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Obvious Child, starring Jenny Slate, follows the story of a 20-something Brooklyn comedian's unplanned pregnancy and abortion. (Photo Courtesy of A24 Films)

Not Your Typical Abortion Story

With ‘Obvious Child,’ filmmaker Gillian Robespierre says she was aiming for honesty and humor rather than ‘an after-school special.’

BY Molly Bennet

We created a leading lady with all the best lines and the funniest storyline, and developed a scheme of what her safe, regret-free, judgment-free abortion would look and feel like.

In director Gillian Robespierre’s first feature film, Obvious Child, Jenny Slate plays Donna, a woman drifting toward 30 who spends her nights doing raunchy standup at a grungy club in Brooklyn and makes ends meet by appearing in douche commercials. Newly dumped and increasingly aware that she’s not quite sure what she’s doing with her life, Donna falls into a drunken one-night-stand with a wholesome Vermonter named Max (Jake Lacy), only to learn a few weeks later that she’s pregnant.

If Obvious Child were a typical Hollywood product, this scenario would be the setup for immature Donna and straight-laced Max deciding to make a go of it as a family, with the requisite odd-couple high jinks and heartwarming lessons in responsibility that impending motherhood imparts. Think Knocked Up with the gender roles reversed.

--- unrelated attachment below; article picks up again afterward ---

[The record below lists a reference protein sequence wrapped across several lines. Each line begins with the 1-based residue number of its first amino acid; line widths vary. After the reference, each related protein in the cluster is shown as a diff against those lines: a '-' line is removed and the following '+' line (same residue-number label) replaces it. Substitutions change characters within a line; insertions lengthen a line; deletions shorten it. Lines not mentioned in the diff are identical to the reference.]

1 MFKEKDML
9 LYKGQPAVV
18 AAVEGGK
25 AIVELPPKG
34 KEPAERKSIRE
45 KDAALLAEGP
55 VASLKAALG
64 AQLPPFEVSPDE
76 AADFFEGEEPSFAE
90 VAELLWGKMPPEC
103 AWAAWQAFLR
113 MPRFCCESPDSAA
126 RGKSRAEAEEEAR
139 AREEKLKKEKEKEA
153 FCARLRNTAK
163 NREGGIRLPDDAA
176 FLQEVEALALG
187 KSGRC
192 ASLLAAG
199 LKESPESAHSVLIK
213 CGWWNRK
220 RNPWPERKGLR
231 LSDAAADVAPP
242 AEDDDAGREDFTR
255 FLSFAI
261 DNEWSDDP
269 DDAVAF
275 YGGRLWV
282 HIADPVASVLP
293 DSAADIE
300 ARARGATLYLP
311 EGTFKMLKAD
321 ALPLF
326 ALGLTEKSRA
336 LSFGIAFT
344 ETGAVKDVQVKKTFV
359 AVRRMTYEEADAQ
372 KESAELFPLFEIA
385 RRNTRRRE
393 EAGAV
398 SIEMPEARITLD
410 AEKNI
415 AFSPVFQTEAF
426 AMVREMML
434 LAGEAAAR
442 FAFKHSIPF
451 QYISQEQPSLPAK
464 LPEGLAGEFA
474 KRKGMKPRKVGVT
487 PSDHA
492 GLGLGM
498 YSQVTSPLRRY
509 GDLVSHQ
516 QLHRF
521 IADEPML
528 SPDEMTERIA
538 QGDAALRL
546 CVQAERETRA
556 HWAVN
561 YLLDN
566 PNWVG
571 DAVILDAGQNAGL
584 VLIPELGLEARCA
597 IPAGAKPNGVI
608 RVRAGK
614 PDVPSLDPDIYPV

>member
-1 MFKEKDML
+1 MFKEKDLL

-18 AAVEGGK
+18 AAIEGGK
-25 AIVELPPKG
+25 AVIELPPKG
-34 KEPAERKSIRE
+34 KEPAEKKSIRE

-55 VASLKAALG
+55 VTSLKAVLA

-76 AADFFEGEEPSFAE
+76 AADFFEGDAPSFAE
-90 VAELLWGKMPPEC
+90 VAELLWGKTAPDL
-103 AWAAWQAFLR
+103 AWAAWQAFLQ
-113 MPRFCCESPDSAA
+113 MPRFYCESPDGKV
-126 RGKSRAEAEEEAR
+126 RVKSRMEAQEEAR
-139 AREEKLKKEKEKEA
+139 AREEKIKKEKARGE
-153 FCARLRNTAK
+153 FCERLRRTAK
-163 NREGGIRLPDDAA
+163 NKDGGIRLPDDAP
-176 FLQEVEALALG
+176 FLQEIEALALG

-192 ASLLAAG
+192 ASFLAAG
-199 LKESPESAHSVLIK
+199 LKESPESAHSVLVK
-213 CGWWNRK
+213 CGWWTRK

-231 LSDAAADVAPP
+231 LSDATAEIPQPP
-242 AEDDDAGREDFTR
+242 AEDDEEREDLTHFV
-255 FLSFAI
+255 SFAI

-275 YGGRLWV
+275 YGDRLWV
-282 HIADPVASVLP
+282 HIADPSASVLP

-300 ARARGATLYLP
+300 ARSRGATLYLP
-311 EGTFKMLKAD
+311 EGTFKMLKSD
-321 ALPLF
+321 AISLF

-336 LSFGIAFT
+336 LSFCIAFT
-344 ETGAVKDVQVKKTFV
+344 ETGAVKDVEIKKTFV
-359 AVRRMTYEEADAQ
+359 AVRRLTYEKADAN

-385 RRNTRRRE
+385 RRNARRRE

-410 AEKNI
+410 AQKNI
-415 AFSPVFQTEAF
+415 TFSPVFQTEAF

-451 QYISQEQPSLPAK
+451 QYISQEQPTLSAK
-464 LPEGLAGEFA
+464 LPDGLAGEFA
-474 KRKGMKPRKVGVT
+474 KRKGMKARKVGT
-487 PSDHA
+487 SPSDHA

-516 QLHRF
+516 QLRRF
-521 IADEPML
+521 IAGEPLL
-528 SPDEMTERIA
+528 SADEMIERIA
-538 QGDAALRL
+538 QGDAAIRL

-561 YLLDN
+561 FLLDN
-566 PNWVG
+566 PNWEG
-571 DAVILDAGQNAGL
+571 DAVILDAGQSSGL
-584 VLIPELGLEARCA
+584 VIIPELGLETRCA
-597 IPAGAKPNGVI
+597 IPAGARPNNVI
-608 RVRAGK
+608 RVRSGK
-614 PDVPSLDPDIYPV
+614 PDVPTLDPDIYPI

But that’s not what Robespierre, who also wrote the screenplay, is up to. Obvious Child ends not with Donna giving birth, but with her having an abortion. And while Donna and Max do end up together, it’s not because they’re going to be raising a child. For Donna, the film makes clear, this is the best possible ending to the story. 

That regret-free abortion is so rarely depicted on screen is what makes Obvious Child genuinely groundbreaking. But Robespierre isn’t given to preaching or politicizing Donna’s situation. Instead, she focuses on exploring the particular predicament of a woman overwhelmed—not just by an unplanned pregnancy, but by adulthood itself, and by the constant reminders that she’s reaching the age when she’s expected to get her shit together.

Robespierre, 35, spoke with In These Times about what it took to get the film into theaters, what’s up next for her, and why she’s come to terms with the “abortion comedy” label.